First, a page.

Guest Post: Lois Lane’s Cry For Help

“Silver Age Lois didn’t seem to have any feminist gumption, but her readers may have found a subversive message among her tears.”

Tim Hanley and Lori Wozney

At first glance, the Silver Age Lois Lane had a lot going for her. She was an ace reporter for the Daily Planet, appeared regularly in various Super-books, and in 1958 she launched her very own series. Unfortunately, that series was called Superman’s Girl Friend Lois Lane. She didn’t even get top billing on her own book, and the stories consisted of Superman regularly setting up elaborate ruses to teach the impetuous and reckless Lois the error of her ways. Superman’s chastisement often reduced Lois to tears, and she spent most of the Silver Age sobbing.

Long gone was the plucky Lois Lane of the Golden Age. Back then, she was a spunky reporter who climbed her way up from the lovelorn column to the front page. During Lois’ first encounter with Superman, the Man of Steel cautioned Lois: “I’d advise you not to print this little episode”, but the very next morning she was at her editor’s desk trying to get the story published. While her progress may have been slow, Lois fought tooth and nail against anyone who tried to keep her down. In comparison, the Silver Age Lois came off as a whimpering pushover, which leads many today to write off Superman’s Girl Friend Lois Lane as typical 1950s patriarchal, marriage-centric schlock. The Silver Age Lois didn’t seem to have any feminist gumption, but her readers may have found a subversive message among her tears.

In the “Letters to Lois” column in SGFLL #38, a reader named Jim summed up the situation: “Dear Editor: Why does Lois always cry, cry, cry?” Frankly, it was hard to miss, even from the first issue: Lois cried in every single story in SGFLL #1. She sobbed when she thought her actions led to the death of a Count (it was all a ruse by Superman), bawled when Superman didn’t like her cooking enough to fall in love with her, and wept when she thought she’d turned into a witch (another ruse from Superman). Lois’ tears were a hallmark of the book from day one.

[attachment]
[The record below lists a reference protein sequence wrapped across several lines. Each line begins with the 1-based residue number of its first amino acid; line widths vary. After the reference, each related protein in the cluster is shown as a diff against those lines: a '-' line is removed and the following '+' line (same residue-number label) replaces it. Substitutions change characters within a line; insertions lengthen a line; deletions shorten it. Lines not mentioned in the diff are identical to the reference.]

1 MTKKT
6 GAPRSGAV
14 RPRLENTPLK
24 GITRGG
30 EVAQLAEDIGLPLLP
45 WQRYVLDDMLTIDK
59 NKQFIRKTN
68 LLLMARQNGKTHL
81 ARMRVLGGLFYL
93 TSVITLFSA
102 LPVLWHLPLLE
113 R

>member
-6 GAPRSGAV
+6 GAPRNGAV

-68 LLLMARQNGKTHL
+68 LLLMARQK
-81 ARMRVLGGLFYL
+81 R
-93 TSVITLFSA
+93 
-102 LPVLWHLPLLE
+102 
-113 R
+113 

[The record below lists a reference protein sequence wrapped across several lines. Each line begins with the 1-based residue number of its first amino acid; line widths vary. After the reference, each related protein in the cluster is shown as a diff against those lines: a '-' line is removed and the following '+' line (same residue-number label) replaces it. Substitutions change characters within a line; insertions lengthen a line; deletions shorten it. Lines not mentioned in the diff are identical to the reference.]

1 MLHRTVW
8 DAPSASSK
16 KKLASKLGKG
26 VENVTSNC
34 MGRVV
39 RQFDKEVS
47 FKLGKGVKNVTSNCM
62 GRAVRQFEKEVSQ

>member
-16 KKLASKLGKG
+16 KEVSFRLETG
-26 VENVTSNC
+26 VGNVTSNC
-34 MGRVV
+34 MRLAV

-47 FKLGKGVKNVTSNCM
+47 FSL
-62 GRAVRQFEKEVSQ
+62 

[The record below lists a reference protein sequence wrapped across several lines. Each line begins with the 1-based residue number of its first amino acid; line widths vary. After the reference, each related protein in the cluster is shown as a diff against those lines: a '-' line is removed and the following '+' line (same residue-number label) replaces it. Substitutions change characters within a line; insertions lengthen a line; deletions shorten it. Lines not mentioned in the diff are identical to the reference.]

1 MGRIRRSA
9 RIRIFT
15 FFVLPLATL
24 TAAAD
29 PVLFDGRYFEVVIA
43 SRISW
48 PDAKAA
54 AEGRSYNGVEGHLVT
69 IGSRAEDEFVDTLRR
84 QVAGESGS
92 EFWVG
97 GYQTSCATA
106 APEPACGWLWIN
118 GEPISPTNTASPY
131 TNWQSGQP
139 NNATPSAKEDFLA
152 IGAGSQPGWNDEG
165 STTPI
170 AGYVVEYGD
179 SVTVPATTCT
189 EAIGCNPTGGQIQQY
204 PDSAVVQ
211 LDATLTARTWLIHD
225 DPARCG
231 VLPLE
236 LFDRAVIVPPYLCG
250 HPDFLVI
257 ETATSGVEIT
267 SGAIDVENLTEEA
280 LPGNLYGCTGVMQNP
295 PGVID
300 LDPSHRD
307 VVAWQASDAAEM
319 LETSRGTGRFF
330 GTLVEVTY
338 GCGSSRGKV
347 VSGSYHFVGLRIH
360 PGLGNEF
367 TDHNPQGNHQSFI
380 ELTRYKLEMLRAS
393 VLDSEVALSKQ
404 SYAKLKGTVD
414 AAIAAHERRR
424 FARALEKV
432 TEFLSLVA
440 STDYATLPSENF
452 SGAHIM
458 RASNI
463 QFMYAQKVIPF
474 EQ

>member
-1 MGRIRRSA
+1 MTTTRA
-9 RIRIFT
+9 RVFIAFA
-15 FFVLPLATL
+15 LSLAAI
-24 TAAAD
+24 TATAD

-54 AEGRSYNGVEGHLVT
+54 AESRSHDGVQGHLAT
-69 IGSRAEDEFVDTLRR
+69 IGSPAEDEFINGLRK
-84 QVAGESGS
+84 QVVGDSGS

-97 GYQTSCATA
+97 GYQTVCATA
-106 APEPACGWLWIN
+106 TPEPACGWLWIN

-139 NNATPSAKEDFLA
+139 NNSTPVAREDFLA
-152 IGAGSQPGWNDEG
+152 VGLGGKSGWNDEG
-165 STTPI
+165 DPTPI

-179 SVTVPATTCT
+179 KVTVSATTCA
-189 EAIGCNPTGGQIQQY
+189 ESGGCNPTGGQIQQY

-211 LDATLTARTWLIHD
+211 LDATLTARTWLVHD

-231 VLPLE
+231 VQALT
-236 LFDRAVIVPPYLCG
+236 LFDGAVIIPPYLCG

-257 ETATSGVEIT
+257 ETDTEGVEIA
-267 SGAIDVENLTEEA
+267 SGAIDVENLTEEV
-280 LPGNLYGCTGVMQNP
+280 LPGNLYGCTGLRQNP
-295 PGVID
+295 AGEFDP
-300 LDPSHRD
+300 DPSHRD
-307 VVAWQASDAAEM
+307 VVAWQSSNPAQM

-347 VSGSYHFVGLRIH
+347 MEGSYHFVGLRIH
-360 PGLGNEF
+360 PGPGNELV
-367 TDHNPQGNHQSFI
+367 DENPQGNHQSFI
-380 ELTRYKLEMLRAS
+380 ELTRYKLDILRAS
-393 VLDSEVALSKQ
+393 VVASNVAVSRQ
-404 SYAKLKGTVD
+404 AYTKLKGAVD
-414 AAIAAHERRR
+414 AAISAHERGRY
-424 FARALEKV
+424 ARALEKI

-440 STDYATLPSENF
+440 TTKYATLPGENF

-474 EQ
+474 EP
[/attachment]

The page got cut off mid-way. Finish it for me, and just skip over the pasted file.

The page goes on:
Lois cried for a lot of reasons, but there were two typical sobbing scenarios. First, Lois would cry because she didn’t think she was desirable enough for Superman. In SGFLL #5, a growth ray turned Lois into “The Fattest Girl in Metropolis”, and she worried that Superman won’t love her because of her appearance:

Lois Lane 75th Anniversary Post FINAL_html_m799aacd3 In SGFLL #13, Lois was hypnotized into thinking she had the face of a cat, so she encased her head in a lead box, quit her job, and tried to avoid Superman forever lest he be disgusted by her:

Lois Lane 75th Anniversary Post FINAL_html_62b515fb An ad for Superman’s Girl Friend Lois Lane stated that Lois’ ambition in life was “To become Mrs. Superman”, so anything that jeopardized her marriage prospects sent Lois in a downward spiral. Ultimately, Superman remedied both of these situations, reversing the growth ray and snapping her out of her hypnosis, all while lecturing Lois about how she deserved to get into these predicaments because she was such a nosy reporter.

The other typical sobbing scenario centered on hurting Superman in some way. In SGFLL #9, the Daily Planet published an article Lois wrote that claimed Clark Kent was Superman. Lois had stuck the article in a drawer, not intending to publish it, but it showed up on the front page and Superman was furious. Poor Lois was distraught:

Lois Lane 75th Anniversary Post FINAL_html_794915d1

In SGFLL #16, Superman brought a box of alien artifacts to the Daily Planet to be photographed, telling Lois not to touch them. She did touch them, of course, and as a result she developed Kryptonite vision that harmed Superman every time she looked at him. It didn’t go over well:

Lois Lane 75th Anniversary Post FINAL_html_m353e342e

Her automatic reaction in both incidents was to leave Metropolis. In the Kryptonite vision adventure Lois cried through the entire issue then moved to Alaska to avoid hurting the man she loved. Ultimately, Clark and Jimmy showed up with an “antidote” that took away the Kryptonite vision. Nobody told her that Superman had planned the whole thing. He brought in the artifacts knowing that Lois would touch them and develop a harmless green eye ray. He then pretended to be hurt by it, and let her feel awful and move away, all to teach her not to touch his stuff. Ignorant of the entire scheme, the story ended with Lois flying home to Metropolis, eager to again see the man she loved.

Superman didn’t even have to get upset for Lois to burst into tears; she would cry in anticipation of his displeasure. Superman berated her so often that she just expected it at every turn. Sometimes she’d even chastise herself before Superman had the chance: When the Count was “shot” in SGFLL #1, Lois exclaimed “How stupid I was to try a hoax like that! I’ll never do it again!” Lois was never mad at Superman for setting up these elaborate ruses. She was only ever mad at herself for not being what Superman wanted her to be.